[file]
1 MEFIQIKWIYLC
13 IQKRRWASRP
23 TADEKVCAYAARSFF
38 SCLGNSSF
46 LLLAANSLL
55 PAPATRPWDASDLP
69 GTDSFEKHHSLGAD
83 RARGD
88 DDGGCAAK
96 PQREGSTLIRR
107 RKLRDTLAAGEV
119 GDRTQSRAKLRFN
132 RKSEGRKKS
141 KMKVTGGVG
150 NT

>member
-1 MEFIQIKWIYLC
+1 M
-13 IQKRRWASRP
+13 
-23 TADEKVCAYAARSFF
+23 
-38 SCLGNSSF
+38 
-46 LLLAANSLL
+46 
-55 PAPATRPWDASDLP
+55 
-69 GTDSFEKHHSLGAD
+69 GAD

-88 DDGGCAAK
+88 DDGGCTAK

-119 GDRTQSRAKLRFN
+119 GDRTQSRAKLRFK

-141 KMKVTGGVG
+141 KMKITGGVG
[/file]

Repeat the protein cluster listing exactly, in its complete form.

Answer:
1 MEFIQIKWIYLC
13 IQKRRWASRP
23 TADEKVCAYAARSFF
38 SCLGNSSF
46 LLLAANSLL
55 PAPATRPWDASDLP
69 GTDSFEKHHSLGAD
83 RARGD
88 DDGGCAAK
96 PQREGSTLIRR
107 RKLRDTLAAGEV
119 GDRTQSRAKLRFN
132 RKSEGRKKS
141 KMKVTGGVG
150 NT

>member
-1 MEFIQIKWIYLC
+1 M
-13 IQKRRWASRP
+13 
-23 TADEKVCAYAARSFF
+23 
-38 SCLGNSSF
+38 
-46 LLLAANSLL
+46 
-55 PAPATRPWDASDLP
+55 
-69 GTDSFEKHHSLGAD
+69 GAD

-88 DDGGCAAK
+88 DDGGCTAK

-119 GDRTQSRAKLRFN
+119 GDRTQSRAKLRFK

-141 KMKVTGGVG
+141 KMKITGGVG